Legal Alert | The Draft ESG Disclosure Manual and ESG Reporting in Kenya

Introduction

Background of ESG in Kenya

As we move towards a holistic approach to evaluating companies’ performance, the environmental, social and governance (ESG) indicator has now been universally accepted as a valuable metric at gauging the non-financial performance of a company. There has been a global shift towards incorporating sustainability practices in business activities. This shift has been motivated by the collective understanding that corporations have a larger responsibility in reducing the negative social and environmental effects of their businesses. Additionally, there has been a growing body of evidence that good ESG performance is positively correlated with higher returns and financial performance.[1] In essence then institutions have a fiduciary role in promoting the long-term benefits of social and environmental sustainability.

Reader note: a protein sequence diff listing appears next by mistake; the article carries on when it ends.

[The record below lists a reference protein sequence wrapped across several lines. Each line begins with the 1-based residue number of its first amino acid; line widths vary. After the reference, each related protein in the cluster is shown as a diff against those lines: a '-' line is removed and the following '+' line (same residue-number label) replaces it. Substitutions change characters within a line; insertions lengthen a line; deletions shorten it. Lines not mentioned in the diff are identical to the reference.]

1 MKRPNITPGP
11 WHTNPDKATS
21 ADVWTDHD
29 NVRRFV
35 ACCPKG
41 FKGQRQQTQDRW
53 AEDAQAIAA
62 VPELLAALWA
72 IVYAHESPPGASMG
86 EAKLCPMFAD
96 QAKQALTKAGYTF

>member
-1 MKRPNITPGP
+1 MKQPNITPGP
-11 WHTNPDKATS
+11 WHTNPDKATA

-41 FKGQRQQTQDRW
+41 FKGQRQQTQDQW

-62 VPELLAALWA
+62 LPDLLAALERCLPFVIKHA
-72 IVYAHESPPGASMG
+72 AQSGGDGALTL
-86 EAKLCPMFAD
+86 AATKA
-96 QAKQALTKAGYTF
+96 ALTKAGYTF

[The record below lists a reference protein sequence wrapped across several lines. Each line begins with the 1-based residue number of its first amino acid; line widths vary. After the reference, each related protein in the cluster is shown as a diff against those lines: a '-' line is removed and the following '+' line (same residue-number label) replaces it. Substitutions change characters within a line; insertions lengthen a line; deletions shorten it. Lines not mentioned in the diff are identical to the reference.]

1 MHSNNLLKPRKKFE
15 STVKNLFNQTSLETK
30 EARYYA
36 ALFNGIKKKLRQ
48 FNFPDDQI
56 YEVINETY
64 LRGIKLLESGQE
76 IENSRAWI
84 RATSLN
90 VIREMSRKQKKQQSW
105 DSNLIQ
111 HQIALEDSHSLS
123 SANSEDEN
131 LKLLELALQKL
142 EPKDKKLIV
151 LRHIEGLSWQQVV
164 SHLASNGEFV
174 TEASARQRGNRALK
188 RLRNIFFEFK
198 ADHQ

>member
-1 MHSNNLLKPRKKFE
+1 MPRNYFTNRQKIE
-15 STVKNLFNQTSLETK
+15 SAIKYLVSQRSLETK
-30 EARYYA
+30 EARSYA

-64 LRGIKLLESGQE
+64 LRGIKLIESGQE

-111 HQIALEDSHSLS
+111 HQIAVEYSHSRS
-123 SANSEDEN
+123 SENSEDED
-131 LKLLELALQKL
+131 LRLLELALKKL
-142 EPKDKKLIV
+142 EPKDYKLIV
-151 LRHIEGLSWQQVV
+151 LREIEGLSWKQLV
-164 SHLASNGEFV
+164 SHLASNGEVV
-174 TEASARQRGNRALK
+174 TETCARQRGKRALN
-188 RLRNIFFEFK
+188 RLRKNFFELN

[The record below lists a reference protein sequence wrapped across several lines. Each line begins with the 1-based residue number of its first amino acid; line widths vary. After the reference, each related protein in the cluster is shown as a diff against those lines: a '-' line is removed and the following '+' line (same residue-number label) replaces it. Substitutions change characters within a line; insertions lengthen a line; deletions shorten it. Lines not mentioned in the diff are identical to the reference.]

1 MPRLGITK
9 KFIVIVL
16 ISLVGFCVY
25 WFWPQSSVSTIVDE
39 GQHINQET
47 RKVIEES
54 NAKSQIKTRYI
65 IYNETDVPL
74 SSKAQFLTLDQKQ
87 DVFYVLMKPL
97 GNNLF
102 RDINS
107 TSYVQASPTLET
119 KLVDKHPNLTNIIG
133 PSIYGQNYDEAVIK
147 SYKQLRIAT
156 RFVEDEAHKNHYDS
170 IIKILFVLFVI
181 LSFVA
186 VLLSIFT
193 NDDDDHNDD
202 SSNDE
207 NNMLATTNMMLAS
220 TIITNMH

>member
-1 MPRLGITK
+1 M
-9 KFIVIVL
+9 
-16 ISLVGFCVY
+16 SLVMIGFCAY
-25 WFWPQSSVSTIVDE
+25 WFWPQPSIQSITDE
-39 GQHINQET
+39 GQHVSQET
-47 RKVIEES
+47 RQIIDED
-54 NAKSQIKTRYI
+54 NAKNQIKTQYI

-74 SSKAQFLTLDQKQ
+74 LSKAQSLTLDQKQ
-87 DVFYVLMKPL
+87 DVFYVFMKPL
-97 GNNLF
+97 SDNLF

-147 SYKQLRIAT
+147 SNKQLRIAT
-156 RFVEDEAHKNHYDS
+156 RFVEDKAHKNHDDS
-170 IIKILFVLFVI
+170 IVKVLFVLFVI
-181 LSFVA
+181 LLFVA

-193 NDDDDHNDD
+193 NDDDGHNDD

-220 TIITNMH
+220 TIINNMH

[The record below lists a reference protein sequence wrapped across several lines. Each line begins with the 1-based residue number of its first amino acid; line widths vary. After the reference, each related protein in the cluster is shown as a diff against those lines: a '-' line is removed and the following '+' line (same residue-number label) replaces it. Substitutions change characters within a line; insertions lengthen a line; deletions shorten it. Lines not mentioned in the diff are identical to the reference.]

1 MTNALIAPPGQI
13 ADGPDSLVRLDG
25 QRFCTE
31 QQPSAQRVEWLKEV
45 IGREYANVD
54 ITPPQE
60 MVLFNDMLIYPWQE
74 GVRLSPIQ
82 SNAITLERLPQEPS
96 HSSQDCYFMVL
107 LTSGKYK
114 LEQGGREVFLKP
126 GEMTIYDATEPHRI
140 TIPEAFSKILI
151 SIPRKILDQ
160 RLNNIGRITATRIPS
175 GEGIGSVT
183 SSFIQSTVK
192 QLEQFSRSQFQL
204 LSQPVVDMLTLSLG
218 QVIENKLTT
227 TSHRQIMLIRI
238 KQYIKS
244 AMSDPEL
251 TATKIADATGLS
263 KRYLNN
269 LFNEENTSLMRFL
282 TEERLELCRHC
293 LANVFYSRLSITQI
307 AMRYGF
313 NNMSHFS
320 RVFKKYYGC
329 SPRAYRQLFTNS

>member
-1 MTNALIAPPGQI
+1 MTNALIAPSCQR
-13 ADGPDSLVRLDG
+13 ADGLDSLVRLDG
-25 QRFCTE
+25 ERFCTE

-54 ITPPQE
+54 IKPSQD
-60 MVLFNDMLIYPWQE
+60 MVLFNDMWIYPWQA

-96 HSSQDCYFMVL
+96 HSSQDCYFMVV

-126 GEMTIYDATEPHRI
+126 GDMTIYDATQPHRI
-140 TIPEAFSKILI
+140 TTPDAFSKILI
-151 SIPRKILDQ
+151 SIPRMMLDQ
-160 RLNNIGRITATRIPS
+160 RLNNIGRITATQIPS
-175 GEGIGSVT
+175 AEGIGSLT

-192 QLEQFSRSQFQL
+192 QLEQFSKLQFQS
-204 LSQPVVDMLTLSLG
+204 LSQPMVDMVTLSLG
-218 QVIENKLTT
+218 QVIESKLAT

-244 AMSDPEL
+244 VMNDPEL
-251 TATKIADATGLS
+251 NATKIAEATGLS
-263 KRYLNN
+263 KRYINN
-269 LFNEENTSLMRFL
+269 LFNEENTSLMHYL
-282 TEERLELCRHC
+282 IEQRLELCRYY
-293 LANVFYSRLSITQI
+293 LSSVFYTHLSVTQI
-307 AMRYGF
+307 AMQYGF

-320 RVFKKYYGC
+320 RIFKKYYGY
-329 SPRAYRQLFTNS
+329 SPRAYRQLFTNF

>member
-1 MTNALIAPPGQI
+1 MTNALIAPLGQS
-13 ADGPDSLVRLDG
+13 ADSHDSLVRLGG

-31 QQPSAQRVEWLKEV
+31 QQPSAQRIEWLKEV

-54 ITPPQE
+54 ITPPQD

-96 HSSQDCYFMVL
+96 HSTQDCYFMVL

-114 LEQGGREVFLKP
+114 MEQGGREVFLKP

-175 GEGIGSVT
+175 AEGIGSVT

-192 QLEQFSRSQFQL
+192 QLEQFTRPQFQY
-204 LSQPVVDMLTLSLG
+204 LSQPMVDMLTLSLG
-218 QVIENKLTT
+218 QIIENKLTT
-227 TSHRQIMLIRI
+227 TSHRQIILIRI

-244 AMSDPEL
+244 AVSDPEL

Kenya has made important strides in leading the region by incorporating ESG in its long-term goals. This is evident from 2008 when former President Mwai Kibaki launched Vision 2030, to be the development blueprint for the country. Vision 2030 provided the roadmap necessary for Kenyan companies and foreign corporations interested in investing in Kenya to make concerted efforts to realise social and environmental goals. The Vision 2030 blueprint opened the gateway to the sustainable finance initiative in 2013.[2] This was a banking sector-led initiative that put together a set of Principles: a Kenya-specific set of harmonised guidelines for sustainable development to be adopted across the banking industry in pursuit of meeting Vision 2030.[3] Since then, the Capital Markets Authority and Nairobi Securities Exchange (NSE) have spearheaded the movement on ESG and sustainability. The Stewardship Code for Institutional Investors (Stewardship Code) was gazetted in 2017 and presented a core reform to the corporate governance sector in Kenya. The Stewardship Code encourages companies to operate with a positive social impact. Investors are also encouraged to incorporate social, environmental and ethical initiatives into their investment processes.[4]